|Numéro de publication||US5961552 A|
|Type de publication||Octroi|
|Numéro de demande||US 08/921,906|
|Date de publication||5 oct. 1999|
|Date de dépôt||2 août 1997|
|Date de priorité||2 août 1997|
|État de paiement des frais||Payé|
|Numéro de publication||08921906, 921906, US 5961552 A, US 5961552A, US-A-5961552, US5961552 A, US5961552A|
|Inventeurs||Alfred A. Iversen, Stephen M. Trinter|
|Cessionnaire d'origine||Pmt Corporation|
|Exporter la citation||BiBTeX, EndNote, RefMan|
|Citations de brevets (15), Référencé par (42), Classifications (15), Événements juridiques (10)|
|Liens externes: USPTO, Cession USPTO, Espacenet|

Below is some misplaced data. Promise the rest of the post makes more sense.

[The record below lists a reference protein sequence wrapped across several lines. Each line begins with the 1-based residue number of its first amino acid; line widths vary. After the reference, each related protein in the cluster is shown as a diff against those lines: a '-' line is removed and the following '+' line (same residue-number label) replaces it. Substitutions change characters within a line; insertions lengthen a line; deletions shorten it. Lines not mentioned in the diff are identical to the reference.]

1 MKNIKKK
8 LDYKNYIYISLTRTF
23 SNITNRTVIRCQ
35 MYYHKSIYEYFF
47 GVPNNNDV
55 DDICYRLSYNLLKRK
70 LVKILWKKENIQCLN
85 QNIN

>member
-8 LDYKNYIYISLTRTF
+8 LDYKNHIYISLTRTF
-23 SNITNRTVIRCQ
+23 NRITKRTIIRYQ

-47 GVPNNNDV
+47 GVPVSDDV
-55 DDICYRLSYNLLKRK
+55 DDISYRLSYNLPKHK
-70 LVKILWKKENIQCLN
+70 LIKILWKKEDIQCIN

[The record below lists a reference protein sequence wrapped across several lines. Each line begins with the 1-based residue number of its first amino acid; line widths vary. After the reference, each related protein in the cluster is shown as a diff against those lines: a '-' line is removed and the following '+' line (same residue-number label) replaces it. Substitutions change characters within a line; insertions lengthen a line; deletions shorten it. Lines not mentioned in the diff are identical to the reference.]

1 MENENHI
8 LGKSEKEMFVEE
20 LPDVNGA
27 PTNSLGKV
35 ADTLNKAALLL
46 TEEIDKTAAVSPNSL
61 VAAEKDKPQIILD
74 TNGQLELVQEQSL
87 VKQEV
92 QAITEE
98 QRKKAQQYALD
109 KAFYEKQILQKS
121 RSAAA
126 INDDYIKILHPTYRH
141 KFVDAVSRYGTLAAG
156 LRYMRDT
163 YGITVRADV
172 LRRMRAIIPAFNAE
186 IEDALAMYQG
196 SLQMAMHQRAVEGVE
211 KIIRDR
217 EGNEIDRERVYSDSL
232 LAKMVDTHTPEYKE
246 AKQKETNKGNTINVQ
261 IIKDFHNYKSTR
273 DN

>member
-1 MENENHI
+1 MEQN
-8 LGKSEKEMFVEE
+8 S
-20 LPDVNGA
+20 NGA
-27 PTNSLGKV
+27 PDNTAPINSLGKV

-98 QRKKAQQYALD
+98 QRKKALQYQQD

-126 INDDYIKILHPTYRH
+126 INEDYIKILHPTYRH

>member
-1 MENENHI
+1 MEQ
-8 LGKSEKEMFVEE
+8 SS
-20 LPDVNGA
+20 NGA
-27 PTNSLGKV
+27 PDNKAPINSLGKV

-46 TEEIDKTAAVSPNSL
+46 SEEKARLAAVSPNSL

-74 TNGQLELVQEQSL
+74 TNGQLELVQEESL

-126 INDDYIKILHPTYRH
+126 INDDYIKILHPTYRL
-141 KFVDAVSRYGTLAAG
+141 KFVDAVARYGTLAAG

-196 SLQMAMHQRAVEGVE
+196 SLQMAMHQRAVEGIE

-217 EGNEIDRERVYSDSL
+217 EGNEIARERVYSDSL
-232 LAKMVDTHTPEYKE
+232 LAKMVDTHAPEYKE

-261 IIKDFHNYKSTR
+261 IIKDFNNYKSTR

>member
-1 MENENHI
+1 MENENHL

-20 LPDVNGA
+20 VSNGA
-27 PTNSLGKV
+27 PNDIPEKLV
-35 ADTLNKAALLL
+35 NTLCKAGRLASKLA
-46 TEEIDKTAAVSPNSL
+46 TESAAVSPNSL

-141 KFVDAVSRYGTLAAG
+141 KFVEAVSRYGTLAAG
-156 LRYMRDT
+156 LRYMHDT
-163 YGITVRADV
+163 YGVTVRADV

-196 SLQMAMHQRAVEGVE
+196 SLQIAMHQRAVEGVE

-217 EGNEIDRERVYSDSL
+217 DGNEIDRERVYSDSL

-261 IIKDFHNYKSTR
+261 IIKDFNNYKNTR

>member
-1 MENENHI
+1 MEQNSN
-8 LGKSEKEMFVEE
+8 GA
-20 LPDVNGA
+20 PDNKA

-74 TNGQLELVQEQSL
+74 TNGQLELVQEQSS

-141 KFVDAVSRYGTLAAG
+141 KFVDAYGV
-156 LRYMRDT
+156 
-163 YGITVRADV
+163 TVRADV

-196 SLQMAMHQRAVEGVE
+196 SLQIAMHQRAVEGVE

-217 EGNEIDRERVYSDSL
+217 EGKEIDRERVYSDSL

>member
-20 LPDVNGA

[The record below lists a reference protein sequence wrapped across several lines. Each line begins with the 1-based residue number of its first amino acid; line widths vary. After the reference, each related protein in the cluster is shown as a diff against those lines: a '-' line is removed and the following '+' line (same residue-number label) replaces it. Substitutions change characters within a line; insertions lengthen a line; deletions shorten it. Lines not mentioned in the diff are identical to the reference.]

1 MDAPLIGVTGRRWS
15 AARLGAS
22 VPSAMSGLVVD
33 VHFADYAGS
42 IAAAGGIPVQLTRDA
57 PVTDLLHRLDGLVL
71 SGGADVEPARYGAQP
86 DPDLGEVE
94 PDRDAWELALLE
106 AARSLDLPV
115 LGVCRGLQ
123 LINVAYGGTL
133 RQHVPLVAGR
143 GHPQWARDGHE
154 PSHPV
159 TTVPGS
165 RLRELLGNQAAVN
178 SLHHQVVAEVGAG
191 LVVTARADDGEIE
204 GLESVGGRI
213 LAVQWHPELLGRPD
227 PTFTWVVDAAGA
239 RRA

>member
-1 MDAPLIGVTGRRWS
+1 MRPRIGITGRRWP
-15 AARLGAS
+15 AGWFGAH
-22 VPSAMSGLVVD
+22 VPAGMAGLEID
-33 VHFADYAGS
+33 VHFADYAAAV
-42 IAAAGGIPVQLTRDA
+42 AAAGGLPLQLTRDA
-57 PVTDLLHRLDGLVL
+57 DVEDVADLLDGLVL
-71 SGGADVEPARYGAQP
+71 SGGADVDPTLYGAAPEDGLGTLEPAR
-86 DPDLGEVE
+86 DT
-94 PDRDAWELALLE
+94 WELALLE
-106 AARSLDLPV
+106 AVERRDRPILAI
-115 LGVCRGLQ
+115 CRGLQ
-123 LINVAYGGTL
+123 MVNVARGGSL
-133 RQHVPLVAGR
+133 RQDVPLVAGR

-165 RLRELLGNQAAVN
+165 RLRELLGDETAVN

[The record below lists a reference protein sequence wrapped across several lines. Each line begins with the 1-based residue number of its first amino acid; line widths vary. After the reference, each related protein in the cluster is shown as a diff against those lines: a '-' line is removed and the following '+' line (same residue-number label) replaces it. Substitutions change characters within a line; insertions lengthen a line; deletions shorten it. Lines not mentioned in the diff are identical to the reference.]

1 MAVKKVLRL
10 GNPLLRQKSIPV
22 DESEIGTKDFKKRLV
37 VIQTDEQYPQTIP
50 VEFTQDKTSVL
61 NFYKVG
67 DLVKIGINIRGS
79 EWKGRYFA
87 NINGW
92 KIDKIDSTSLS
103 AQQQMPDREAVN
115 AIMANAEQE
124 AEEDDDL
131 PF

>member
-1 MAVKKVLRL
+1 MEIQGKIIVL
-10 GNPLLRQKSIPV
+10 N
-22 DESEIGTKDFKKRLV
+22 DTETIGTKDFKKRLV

It is well known in the field of plastic surgery to enlarge the female breast or replace other body organs or structures with prostheses which are surgically implanted therein. With respect to female breasts, in many instances it becomes necessary to remove the entire mammary gland or a substantial portion thereof as a result of cancerous infection or other disease. The surgical removal of the diseased body tissue leaves voids which may be filled by such a prosthetic implant. Such implants provide physical support for the surrounding body tissue and organs and in the case of voids near the skin, preserve the outward appearance of the body. When cancerous, pre-cancerous, or damaged tissue is removed, it is often possible to insert the prosthesis to be implanted through the same surgical incision used for removing the tissue. Particularly in the cases where a radical removal of tissue has occurred it is desirable to use an implant for the purpose of restoring the human body to its original normal form. The restoration of the normal appearance of the body has an extremely beneficial psychological effect on post-operative patients, eliminating much of the shock and depression that often follows extensive surgical procedures.